An Artist in His Studio was painted in August 1904 at Purtud, while Sargent was on a summer vacation in the Italian Alps. It depicts Sargent’s friend, the Italian artist Ambrogio Raffele, deep in contemplation, working on a bucolic landscape. Raffele is using his cramped and untidy hotel room as a studio; he and his landscape painting are shifted to the left corner. Surrounded by smaller sketches presumably made outdoors, Raffele holds a palette that bears blobs of thick, bright paint, a fistful of brushes, and what may be a snapshot at which he squints as he considers his efforts. Raffele’s straw hat and shirt are tossed carelessly across the rumpled white linens of his unmade bed. The pictorial challenge of painting white on white is one Sargent particularly enjoyed; he handled it here with an extraordinary display of brilliant brushwork.
The time-honored subject of the artist at work was one of Sargent’s favorites. Beginning in the 1880s, he made many pictures of his friends painting, particularly while he was traveling or on a working holiday; he may even have sought out artists as like-minded companions for his travels. He typically showed them working outdoors; An Artist in His Studio, set in a hotel room, is an exception. The painting was created at a time when Sargent was once again showing strong interest in interior scenes. Like other such images, Sargent crafted An Artist with large, vibrant brushstrokes, impasto, and brilliant light. The bravura brushwork belies the painting’s careful creation: Sargent worked tirelessly to compose and build his paintings, adding flashing strokes only at the very end of the process to give the impression of effortlessness and spontaneity.
The painting is one of Sargent’s most cleverly composed pictures and, as a commentary on the working conditions of the peripatetic artist, one of the most revealing. This is a reprise of the picture-within-a-picture theme Sargent introduced in Claude Monet Painting by the Edge of a Wood (1885, Tate Britain, London). In that work, Monet sits in the midst of the meadow he is recreating on canvas. Here, Raffele is not painting what he sees; instead, the bucolic landscape on his easel is being manufactured indoors. The sketches scattered around the room—which may well have been produced outdoors—bear a punning similarity to his square, messy palette, as encrusted in Sargent’s painterly rendering as it no doubt was in actuality. And the crowded, makeshift studio belies the notion of the plein-air painter’s idyllic lifestyle. The picture thus suggests something of the quotidian necessities for artists seeking productive travels. Sargent called this painting both His Studio and No Nonsense, the latter title presumably a tongue-in-cheek commentary on his working holidays.
An Artist in His Studio demonstrates Sargent’s renewed commitment to producing non-commissioned work during the latter half of his career. In fact, his success as a portraitist likely helped to pave the way for the acclaim he received for the non-portrait works he often exhibited. Sargent’s independence allowed him to explore freely the artistic currents of his day, including, most importantly, Impressionism, as shown in the fluid brushwork and seemingly spontaneous nature of An Artist. The paintings Sargent produced on his travels were every bit as serious and considered as his commissioned portraits and murals, despite their picturesque and sometimes deluxe destinations. The compelling perspectives Sargent developed for them indicate their thoughtful creativity, and thus their artistic importance. In An Artist, he seems to peer over the shoulder of a friend at work. The diligent actions of Raffele, the presence of the canvas-within-a-canvas, and the lifelike palette covered with blobs of paint remind the viewer of Sargent’s presence, working like his friend at an easel propped up in the already-cramped room.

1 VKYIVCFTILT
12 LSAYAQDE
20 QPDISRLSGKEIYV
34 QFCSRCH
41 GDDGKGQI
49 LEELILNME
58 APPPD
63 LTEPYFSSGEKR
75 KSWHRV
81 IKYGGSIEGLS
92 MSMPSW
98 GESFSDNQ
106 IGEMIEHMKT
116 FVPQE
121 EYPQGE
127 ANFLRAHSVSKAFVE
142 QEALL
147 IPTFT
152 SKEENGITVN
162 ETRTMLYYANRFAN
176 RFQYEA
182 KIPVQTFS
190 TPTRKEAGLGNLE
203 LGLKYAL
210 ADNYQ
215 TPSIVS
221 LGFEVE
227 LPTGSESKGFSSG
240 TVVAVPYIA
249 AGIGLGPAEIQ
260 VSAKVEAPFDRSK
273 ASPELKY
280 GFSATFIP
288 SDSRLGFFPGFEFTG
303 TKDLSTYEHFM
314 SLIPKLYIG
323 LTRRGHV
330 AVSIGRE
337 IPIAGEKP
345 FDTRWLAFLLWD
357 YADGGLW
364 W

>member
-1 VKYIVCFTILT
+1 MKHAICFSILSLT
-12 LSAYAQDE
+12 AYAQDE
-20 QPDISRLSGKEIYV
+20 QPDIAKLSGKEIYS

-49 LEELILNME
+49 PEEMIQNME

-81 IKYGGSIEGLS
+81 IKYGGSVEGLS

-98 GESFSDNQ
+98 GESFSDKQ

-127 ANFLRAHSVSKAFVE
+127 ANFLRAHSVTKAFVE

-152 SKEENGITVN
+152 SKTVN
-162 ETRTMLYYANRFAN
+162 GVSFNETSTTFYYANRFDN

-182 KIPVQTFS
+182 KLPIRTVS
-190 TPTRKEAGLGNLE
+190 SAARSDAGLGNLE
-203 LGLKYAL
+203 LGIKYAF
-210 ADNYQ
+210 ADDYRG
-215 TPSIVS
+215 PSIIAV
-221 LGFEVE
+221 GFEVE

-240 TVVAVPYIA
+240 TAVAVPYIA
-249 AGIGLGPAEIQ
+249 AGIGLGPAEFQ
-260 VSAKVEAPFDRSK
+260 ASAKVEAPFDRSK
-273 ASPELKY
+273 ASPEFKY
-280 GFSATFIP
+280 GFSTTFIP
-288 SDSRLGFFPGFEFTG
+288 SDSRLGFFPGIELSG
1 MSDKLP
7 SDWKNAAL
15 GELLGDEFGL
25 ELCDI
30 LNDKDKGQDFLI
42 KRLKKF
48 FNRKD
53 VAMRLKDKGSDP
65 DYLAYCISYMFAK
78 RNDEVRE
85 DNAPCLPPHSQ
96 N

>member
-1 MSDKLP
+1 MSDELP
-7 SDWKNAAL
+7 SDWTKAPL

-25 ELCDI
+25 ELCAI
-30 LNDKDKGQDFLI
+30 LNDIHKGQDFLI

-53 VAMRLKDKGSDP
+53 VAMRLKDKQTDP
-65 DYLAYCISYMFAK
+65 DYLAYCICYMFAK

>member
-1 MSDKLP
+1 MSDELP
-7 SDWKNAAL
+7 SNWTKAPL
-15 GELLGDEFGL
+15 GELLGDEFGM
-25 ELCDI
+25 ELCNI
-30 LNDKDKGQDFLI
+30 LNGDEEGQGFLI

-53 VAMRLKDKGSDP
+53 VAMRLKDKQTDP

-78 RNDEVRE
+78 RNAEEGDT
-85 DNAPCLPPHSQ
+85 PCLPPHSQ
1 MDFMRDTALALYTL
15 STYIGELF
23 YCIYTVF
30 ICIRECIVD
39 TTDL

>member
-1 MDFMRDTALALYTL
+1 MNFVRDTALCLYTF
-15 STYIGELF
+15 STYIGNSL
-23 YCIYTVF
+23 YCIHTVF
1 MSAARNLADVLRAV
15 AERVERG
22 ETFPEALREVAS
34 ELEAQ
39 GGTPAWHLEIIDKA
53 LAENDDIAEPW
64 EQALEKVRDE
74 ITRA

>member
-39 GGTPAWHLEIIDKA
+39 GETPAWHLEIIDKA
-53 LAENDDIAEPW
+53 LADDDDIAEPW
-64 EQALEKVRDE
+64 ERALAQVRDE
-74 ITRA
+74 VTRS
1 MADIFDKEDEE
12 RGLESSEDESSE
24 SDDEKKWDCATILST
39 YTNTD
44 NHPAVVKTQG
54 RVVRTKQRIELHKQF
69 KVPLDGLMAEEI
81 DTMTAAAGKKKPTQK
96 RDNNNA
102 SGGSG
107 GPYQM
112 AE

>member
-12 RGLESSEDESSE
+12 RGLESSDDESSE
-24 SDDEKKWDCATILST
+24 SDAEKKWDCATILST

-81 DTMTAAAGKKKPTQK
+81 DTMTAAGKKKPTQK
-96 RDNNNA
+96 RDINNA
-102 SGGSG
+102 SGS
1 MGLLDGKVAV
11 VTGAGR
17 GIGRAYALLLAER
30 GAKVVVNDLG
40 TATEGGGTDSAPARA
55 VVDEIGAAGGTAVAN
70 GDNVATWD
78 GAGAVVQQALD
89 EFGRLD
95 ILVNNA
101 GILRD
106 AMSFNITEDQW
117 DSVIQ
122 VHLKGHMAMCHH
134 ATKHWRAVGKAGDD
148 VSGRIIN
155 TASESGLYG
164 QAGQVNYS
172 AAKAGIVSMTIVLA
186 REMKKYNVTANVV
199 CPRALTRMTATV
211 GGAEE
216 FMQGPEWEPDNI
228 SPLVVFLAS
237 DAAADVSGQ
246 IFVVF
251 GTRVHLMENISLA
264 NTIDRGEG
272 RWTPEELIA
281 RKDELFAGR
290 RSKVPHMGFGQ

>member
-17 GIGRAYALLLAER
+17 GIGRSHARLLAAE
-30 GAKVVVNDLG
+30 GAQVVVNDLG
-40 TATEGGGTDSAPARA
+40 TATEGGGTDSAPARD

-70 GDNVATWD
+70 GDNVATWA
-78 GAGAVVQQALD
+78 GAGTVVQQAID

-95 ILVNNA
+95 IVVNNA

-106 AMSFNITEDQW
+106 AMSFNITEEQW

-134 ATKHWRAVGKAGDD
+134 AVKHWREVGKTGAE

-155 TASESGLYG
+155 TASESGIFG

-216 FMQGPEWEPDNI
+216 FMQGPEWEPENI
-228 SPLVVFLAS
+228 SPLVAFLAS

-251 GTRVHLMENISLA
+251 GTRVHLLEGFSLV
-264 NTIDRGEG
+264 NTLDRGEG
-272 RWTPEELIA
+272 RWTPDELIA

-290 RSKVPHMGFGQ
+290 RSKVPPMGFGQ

The picture was first exhibited in the winter 1905 exhibition of the New English Art Club in London. There it attracted critical attention for the exuberance of its brushwork; for the intriguing complexity of the object-littered space; and especially for the dazzling light, which silhouettes Raffele’s features against his palette and dances over the rumpled bed linens. The critic for the Art Journal praised its “glad morning light” and the reviewer for the London Times exclaimed, “Surely, never were tumbled white sheets so painted before.” When it was shown the next year in the United States, the painting was particularly admired for its subject: “it gives, without any romantic feelings whatever, the realities of the art struggle.”
The painting’s move to the United States was the result of its acquisition by the Museum of Fine Arts, Boston. An Artist in His Studio had made a favorable impression on Edward Robinson, then director of the MFA, who visited Sargent in London early in 1905 and responded immediately and enthusiastically to the picture. A fund for the purchase of contemporary art had just been established at the Museum, and Robinson recommended Sargent’s painting as the inaugural acquisition. Bought in May 1905 for $1,000, it was Sargent’s first subject picture to enter the collection of an American museum. Robinson’s confirmation of the purchase, cabled to Sargent in London, reveals his appreciation of the painting’s gentle wit: “Museum will take no nonsense from you.”
This text was adapted from Gillian Shallcross, The MFA Handbook: A Guide to the Collections of the Museum of Fine Arts, Boston [http://www.mfashop.com/780878467303.html], rev. ed. (Boston: MFA Publications, 2009), and Carol Troyen’s entry in John Singer Sargent, ed. ElaineKilmurray and Richard Ormond, exh. cat. (Princeton, N.J.: Princeton University Press, 1998).
mfa bostonamericaoil on canvas